illustration of the prince and the pauper standing back to back with a castle on the prince's side and a low building on the pauper's

The Prince and the Pauper

by Mark Twain

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Student Question

How does Edward show pride in The Prince and the Pauper?

Expert Answers

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In The Prince and the Pauper, Edward first meets Tom when he sees a soldier snatch him away from the gate and exclaims:

How dar’st thou use a poor lad like that? How dar’st thou use the King my father’s meanest subject so? Open the gates, and let him in!

Although Edward is partly motivated by concern for Tom, this is also a display of pride, characterizing Tom as a subject rather than as a person in his own right.

Edward then proceeds to interrogate Tom, in another show of pride, asking him personal questions and calling him "lad," even though they are the same age. He asks in a peremptory manner whether Tom has any parents, as though the pauper were a member of a different species.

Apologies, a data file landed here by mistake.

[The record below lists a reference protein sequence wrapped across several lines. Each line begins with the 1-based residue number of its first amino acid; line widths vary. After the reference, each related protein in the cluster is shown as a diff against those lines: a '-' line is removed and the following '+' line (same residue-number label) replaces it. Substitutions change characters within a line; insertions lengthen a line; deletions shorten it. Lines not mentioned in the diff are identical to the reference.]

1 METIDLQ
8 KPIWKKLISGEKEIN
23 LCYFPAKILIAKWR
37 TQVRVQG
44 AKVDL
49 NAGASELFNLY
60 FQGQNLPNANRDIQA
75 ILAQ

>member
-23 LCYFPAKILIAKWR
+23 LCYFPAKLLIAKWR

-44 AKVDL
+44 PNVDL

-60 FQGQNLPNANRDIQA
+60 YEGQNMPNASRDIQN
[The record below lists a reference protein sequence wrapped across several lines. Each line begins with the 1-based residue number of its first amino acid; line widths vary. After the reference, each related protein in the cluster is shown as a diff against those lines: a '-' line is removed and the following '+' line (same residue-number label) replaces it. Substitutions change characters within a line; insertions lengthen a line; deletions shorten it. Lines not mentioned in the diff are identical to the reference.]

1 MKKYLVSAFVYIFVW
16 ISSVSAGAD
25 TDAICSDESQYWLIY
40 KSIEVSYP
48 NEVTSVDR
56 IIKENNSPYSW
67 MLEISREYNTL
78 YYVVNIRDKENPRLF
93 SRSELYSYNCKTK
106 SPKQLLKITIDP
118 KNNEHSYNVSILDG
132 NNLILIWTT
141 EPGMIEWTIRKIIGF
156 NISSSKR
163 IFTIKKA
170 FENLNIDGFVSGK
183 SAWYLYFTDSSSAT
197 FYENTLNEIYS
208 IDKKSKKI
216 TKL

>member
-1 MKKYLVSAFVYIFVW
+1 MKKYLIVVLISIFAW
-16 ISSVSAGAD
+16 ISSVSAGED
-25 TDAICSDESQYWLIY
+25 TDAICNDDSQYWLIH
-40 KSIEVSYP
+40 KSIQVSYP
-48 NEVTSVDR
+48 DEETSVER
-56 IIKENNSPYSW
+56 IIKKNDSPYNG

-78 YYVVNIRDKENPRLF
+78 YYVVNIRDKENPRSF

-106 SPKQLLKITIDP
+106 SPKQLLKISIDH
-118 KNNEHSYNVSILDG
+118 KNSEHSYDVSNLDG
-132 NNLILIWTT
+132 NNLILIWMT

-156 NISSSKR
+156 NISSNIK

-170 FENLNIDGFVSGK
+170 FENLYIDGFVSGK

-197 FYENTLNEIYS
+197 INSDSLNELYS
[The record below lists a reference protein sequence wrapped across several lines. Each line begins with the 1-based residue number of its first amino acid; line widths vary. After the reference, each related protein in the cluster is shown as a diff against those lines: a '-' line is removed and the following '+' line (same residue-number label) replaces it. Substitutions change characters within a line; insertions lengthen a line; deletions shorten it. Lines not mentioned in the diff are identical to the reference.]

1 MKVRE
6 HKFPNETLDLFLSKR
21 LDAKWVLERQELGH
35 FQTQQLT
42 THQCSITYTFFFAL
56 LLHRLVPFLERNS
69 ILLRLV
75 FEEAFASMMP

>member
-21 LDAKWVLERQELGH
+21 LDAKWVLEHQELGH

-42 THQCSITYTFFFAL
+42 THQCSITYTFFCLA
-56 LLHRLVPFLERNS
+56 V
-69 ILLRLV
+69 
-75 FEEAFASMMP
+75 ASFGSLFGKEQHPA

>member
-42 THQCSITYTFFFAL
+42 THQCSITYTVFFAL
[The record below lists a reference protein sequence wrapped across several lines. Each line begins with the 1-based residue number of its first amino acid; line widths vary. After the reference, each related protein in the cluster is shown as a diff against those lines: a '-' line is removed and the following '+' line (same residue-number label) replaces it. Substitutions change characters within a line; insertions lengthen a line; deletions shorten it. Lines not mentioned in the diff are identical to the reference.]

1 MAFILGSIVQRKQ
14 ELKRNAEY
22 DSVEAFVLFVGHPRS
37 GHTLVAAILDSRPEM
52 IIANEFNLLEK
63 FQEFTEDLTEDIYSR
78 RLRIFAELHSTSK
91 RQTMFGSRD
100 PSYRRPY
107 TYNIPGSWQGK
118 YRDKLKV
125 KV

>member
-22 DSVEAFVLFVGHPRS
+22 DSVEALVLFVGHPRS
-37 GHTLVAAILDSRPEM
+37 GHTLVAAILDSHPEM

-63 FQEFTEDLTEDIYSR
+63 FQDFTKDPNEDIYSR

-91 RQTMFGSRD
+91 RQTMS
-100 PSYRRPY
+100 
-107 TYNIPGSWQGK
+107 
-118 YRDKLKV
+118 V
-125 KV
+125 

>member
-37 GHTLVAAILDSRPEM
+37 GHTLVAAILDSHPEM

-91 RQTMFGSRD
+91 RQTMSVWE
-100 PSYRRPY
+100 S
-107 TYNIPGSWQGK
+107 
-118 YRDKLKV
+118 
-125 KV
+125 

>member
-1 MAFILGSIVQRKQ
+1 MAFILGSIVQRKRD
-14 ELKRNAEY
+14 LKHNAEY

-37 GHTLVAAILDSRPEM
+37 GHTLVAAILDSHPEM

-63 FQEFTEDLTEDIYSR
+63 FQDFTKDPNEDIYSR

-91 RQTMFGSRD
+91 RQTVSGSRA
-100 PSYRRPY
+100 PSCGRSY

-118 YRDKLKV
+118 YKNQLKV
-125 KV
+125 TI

It is when he is dressed as Tom that the prince's pride comes to seem truly incongruous and is regularly challenged for his arrogant attitude, first by the guard he initially rebuked for treating Tom roughly. Edward tells the guard,

I am the Prince of Wales, my person is sacred; and thou shalt hang for laying thy hand upon me!

Edward's notion that he is under special divine protection is quickly dispelled, but he continues to treat those around him with great arrogance, telling them that everything they have comes from his father, as when he speaks to a group of poor boys who insult him:

I am the prince; and it ill beseemeth you that feed upon the king my father’s bounty to use me so.

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